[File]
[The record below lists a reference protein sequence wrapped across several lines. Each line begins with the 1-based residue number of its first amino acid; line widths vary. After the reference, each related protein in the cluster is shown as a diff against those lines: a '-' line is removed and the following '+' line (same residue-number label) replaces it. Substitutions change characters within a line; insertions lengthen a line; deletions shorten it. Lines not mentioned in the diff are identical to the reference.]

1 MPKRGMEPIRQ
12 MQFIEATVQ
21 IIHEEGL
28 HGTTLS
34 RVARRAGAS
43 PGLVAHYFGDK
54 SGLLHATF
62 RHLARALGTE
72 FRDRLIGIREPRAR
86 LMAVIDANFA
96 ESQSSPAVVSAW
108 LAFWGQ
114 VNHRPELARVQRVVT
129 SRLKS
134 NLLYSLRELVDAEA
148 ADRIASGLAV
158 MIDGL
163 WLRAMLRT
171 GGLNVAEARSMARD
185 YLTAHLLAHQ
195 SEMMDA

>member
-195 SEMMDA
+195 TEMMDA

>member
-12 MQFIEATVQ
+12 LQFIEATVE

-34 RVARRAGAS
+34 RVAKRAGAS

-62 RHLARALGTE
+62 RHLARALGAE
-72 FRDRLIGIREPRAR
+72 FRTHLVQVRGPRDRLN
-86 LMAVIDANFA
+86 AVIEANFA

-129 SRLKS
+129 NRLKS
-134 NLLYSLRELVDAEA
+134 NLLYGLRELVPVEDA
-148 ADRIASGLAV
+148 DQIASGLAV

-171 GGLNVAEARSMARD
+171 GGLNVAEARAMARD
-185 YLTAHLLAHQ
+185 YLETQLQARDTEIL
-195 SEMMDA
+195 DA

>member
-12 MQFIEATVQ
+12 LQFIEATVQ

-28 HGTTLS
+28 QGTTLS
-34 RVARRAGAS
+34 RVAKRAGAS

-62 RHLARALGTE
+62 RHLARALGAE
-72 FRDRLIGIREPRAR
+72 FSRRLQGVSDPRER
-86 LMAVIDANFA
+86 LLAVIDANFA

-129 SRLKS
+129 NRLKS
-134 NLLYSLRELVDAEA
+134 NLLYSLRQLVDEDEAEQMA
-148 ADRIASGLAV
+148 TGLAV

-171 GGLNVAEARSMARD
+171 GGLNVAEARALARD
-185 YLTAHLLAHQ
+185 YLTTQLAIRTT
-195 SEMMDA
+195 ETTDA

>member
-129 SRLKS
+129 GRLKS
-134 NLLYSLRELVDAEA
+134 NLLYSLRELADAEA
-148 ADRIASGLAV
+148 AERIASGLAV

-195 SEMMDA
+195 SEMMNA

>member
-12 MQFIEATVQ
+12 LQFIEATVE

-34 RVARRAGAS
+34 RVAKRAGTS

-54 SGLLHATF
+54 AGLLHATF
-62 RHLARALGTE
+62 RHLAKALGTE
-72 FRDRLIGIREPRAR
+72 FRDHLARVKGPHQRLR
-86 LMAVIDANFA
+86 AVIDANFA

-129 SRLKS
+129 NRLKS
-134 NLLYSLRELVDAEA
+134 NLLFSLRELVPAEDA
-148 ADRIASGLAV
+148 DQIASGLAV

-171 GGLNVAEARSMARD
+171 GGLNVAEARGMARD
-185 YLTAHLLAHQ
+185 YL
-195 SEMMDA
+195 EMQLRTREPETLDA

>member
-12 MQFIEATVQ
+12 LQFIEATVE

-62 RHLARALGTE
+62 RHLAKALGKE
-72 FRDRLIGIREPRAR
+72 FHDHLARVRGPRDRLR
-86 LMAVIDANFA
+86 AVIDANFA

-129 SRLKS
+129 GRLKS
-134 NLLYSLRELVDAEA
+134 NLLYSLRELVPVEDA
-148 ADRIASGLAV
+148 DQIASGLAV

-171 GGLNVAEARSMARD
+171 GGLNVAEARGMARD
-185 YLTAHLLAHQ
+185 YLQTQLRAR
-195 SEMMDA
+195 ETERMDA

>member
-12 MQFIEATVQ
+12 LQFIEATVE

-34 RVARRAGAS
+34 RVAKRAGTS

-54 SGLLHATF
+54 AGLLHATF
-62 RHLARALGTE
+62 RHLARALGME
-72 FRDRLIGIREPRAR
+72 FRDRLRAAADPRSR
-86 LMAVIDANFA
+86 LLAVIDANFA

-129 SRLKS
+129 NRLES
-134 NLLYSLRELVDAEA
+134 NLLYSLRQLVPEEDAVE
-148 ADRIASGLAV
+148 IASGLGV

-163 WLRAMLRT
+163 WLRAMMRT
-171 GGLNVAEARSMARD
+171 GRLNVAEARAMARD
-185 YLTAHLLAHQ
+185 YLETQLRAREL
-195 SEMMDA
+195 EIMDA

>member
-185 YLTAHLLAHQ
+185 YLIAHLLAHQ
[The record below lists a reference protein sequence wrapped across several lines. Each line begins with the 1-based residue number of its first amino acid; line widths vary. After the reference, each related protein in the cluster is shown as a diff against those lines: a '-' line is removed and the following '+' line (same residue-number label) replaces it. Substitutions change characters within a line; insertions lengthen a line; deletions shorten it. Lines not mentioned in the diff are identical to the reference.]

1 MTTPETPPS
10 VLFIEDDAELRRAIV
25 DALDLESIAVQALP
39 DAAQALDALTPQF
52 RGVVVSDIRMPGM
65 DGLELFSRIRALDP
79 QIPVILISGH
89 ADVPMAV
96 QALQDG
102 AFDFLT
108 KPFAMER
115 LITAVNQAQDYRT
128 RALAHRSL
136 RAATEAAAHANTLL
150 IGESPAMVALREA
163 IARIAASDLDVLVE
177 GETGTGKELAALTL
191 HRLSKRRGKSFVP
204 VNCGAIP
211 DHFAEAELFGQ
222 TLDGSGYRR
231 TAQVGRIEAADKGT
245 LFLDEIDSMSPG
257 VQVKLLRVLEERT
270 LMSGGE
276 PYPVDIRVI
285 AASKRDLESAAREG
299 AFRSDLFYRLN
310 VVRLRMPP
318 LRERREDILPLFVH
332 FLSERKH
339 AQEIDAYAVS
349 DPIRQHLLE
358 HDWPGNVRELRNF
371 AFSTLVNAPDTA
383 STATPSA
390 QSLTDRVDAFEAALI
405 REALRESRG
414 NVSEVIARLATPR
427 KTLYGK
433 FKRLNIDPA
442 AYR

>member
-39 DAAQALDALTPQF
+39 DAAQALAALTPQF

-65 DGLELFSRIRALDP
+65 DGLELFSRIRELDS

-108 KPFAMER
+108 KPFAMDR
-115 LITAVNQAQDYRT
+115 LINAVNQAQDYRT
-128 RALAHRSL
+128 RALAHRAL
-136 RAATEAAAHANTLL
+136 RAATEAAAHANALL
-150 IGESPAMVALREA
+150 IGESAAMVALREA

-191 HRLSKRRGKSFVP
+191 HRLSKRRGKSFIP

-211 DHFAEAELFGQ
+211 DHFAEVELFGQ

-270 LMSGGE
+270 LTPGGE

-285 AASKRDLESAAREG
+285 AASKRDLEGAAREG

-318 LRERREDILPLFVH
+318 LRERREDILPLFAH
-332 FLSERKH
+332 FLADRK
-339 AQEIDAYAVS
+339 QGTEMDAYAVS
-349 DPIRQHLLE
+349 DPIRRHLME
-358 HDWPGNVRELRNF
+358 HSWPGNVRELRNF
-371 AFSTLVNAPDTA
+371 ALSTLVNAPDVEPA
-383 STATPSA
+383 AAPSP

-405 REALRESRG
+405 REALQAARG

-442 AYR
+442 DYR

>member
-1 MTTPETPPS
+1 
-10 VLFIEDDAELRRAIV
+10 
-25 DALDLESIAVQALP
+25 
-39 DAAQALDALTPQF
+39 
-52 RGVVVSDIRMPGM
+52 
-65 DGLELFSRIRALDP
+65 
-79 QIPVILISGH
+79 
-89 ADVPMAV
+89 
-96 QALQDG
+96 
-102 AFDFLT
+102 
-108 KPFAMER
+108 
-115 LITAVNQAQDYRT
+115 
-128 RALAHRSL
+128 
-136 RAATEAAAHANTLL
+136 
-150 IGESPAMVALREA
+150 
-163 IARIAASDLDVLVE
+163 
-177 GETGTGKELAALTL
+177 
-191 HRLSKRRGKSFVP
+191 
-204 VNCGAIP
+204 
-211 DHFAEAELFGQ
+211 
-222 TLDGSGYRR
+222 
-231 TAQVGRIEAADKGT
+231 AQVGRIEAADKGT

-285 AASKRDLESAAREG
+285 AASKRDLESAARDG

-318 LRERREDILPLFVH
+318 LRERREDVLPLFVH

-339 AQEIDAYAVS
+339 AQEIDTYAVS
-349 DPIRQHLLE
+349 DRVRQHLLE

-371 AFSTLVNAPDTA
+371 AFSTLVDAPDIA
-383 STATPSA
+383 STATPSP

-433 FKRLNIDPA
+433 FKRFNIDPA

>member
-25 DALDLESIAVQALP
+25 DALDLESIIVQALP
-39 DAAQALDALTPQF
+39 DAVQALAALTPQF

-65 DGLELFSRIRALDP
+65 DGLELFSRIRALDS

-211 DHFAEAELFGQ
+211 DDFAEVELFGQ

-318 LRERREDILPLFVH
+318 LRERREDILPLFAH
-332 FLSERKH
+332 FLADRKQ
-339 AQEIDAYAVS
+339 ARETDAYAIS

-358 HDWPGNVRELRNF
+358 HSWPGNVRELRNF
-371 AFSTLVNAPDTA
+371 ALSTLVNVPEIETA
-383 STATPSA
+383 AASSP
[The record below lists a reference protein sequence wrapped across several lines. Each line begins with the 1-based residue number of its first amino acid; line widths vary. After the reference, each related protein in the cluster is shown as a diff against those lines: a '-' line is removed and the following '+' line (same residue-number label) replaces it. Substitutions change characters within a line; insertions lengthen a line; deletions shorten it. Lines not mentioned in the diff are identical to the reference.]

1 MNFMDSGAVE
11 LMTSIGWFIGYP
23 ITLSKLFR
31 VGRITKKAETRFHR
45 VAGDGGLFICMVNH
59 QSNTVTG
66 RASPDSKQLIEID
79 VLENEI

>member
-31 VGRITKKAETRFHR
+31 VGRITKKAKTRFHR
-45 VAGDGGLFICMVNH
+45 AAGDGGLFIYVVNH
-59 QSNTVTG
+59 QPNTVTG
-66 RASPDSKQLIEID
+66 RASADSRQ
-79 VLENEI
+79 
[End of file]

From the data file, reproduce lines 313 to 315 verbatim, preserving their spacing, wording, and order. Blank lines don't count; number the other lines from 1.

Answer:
-332 FLSERKH
+332 FLADRKQ
-339 AQEIDAYAVS